Control-drag
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Connecting an outlet
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The outlet in code
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Confirming the connection
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Wiring Up the Actions

Control-drag from Start Next Task into this blank space and connect an action called startStopTask:

Connecting an action
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The actions in code
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Managing the Tasks

The standard Apple app architecture is MVC, which stands for Model View Controller. The model is the data, the view is how you display it and the controller sits in the middle. Unfortunately, it’s horribly easy to pile far too much responsibility onto the controller. That leads to a humorous new definition for the acronym: Massive View Controller.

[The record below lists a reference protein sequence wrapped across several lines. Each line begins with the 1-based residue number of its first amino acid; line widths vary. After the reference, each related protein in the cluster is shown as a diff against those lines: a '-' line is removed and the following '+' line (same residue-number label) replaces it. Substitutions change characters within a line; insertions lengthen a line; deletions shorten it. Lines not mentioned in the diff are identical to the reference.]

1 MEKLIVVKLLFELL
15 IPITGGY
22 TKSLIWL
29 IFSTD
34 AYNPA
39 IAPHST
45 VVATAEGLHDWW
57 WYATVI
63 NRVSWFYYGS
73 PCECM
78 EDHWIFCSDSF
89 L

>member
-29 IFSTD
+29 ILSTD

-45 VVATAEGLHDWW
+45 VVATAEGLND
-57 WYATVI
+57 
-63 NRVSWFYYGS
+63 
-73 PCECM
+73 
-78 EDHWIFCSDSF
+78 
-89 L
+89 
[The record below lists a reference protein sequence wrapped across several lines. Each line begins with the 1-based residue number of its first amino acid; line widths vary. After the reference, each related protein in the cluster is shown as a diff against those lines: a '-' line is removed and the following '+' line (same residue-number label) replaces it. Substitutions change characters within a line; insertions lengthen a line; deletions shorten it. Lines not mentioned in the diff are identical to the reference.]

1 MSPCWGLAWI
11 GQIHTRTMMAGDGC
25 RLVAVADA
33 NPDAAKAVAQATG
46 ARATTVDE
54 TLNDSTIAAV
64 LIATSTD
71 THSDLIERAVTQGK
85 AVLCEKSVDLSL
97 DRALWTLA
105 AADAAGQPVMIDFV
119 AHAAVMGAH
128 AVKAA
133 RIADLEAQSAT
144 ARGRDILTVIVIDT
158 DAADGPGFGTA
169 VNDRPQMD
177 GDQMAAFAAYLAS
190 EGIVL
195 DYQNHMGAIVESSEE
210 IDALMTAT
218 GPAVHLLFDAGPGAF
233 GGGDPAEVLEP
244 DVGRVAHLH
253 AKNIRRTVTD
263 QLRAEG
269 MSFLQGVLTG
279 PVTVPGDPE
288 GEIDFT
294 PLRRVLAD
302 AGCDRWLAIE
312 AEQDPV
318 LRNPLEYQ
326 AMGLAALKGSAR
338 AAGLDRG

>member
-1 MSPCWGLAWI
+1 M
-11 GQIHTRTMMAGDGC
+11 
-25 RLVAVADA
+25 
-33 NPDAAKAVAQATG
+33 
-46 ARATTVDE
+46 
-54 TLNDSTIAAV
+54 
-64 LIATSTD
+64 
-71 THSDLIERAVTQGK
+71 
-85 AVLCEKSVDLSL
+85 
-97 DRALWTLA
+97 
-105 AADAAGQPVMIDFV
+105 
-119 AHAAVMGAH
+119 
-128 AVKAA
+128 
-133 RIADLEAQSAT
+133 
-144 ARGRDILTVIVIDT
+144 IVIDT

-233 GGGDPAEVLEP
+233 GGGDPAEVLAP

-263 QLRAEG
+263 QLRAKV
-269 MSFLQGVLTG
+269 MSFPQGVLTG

class TaskManager {
  var tasks: [Task] = Task.sampleTasks
}
let taskManager = TaskManager()
for task in taskManager.tasks {

Timers

It’s finally time to talk about timers. After all, what’s the point of a timer app that can’t time anything? :]

import Combine
var timerCancellable: AnyCancellable?
func startTimer() {
  // 1
  timerCancellable = Timer
    .publish(
      // 2
      every: 1,
      // 3
      tolerance: 0.5,
      // 4
      on: .current,
      // 5
      in: .common)
    // 6
    .autoconnect()
    // 7
    .sink { time in
      print(time)
    }
}
init() {
  startTimer()
}
Timer publishing dates
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Tracking the Timer State

When running this app, the timer can be in one of four states:

var timerState = TimerState.waiting

Starting and Stopping Tasks

Still in TaskManager.swift, add these methods for starting and stopping tasks:

// 1
func toggleTask() {
  // 2
  if let activeTaskIndex = timerState.activeTaskIndex {
    stopRunningTask(at: activeTaskIndex)
  } else {
    startNextTask()
  }
}

func startNextTask() {
  // 3
  let nextTaskIndex = tasks.firstIndex {
    $0.status == .notStarted
  }
  // 4
  if let nextTaskIndex = nextTaskIndex {
    tasks[nextTaskIndex].start()
    timerState = .runningTask(taskIndex: nextTaskIndex)